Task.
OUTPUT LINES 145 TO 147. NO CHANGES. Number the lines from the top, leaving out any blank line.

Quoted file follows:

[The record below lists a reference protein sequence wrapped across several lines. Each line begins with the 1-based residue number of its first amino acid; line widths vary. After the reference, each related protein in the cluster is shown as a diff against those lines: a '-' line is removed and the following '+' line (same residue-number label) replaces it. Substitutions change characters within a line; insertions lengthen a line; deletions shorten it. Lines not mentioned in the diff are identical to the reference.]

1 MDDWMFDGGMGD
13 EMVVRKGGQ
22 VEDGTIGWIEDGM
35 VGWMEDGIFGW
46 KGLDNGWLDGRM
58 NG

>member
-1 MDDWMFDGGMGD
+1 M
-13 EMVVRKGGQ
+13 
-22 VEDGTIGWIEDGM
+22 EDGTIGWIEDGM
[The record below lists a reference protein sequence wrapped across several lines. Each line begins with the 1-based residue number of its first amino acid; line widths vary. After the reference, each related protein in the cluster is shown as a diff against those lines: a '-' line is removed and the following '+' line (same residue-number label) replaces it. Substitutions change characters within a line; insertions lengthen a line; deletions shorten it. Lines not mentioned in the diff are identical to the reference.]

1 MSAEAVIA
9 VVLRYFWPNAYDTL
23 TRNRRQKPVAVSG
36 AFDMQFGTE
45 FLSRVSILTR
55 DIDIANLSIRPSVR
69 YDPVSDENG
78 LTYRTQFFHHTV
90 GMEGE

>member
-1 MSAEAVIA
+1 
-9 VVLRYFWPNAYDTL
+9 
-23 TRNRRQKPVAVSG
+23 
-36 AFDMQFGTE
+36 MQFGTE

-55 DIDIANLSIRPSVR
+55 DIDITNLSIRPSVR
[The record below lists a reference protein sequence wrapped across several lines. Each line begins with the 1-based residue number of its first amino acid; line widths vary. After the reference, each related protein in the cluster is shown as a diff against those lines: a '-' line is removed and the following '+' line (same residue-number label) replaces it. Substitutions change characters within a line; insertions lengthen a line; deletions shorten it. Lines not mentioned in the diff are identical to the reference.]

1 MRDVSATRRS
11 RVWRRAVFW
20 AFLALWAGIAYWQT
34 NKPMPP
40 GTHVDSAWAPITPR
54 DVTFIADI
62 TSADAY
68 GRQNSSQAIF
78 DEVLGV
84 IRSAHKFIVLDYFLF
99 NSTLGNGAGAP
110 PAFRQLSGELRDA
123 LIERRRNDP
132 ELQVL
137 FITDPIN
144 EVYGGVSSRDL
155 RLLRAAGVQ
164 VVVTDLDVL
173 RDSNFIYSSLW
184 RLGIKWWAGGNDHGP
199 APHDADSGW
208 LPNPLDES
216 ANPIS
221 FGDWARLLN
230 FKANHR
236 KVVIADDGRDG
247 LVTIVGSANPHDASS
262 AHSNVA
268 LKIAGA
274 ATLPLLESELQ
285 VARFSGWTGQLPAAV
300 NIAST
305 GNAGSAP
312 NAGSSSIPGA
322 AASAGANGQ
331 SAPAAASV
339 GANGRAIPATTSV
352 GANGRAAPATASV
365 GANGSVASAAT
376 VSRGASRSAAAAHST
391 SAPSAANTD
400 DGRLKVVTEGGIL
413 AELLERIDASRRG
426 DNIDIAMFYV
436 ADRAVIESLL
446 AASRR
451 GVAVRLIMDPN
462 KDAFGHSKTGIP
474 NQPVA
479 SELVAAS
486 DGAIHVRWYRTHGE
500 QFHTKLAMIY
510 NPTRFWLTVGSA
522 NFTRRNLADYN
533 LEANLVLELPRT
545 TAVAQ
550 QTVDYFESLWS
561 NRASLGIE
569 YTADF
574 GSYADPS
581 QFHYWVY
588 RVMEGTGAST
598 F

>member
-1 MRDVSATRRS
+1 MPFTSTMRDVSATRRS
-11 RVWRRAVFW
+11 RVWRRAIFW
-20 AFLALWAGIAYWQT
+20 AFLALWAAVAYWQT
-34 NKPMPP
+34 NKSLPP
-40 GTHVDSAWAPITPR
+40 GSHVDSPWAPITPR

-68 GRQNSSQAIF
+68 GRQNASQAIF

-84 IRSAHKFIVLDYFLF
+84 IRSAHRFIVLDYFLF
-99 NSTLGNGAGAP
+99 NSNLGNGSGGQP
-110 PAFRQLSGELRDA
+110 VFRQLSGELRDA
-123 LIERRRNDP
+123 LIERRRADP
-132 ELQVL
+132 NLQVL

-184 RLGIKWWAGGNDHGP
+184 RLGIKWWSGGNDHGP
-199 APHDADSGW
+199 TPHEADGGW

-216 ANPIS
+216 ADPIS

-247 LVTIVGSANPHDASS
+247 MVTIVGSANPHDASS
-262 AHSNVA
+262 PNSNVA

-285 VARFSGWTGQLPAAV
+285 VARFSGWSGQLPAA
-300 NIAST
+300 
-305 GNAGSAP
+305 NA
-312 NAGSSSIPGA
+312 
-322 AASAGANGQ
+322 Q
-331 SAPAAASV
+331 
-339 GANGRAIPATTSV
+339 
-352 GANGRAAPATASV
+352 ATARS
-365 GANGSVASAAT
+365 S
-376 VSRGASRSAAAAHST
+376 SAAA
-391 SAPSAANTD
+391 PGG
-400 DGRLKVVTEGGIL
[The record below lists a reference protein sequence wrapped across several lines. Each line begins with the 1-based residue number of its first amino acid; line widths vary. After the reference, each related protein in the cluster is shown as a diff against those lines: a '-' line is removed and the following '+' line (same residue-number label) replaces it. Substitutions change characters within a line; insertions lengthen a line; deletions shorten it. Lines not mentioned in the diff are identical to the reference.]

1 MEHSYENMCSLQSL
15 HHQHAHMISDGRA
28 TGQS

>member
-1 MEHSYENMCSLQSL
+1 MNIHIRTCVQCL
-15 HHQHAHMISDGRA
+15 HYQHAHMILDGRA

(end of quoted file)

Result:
-339 GANGRAIPATTSV
+339 
-352 GANGRAAPATASV